The Importance of June 19, 1865
Juneteenth, or June 19, is a day honoring the emancipation of enslaved African-Americans. It is recognized as a federal holiday as of June 2021.
The U.S. Major General, Gordon Granger, publicly read the General Order Number 3 on June 19, 1865 in Galveston, Texas. Declaring the end of the Civil War. This order entails equality of personal rights and property rights between former owners and slaves. Granger’s declaration occurred two and a half years after President Abraham Lincoln issued the Emancipation Proclamation, which officially declared the end of slavery in states in rebellion during the Civil War.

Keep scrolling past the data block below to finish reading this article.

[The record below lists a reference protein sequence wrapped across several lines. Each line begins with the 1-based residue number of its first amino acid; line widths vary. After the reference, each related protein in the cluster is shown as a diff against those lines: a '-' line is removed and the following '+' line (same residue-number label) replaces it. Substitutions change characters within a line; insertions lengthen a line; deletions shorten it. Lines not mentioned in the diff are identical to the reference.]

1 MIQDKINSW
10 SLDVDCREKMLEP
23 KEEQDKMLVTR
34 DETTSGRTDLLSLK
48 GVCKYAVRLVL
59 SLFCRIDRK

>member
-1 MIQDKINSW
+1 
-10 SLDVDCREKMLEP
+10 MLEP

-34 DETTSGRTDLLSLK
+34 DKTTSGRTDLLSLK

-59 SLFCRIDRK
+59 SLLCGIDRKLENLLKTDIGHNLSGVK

This was received with jubilation from the formerly enslaved people but with retaliation from slave owners. Resulting in a migration of the formally enslaved in hope of finding family members that were sold to different states.
Picnics, rodeos, barbecues, parades, and readings of the Emancipation Proclamation and the work of African-American authors, like Ralph Ellison, whose published second novel is titled Juneteenth, are all part of today’s Juneteenth celebrations.
Today, Juneteenth is celebrated much in the same way as in 1865.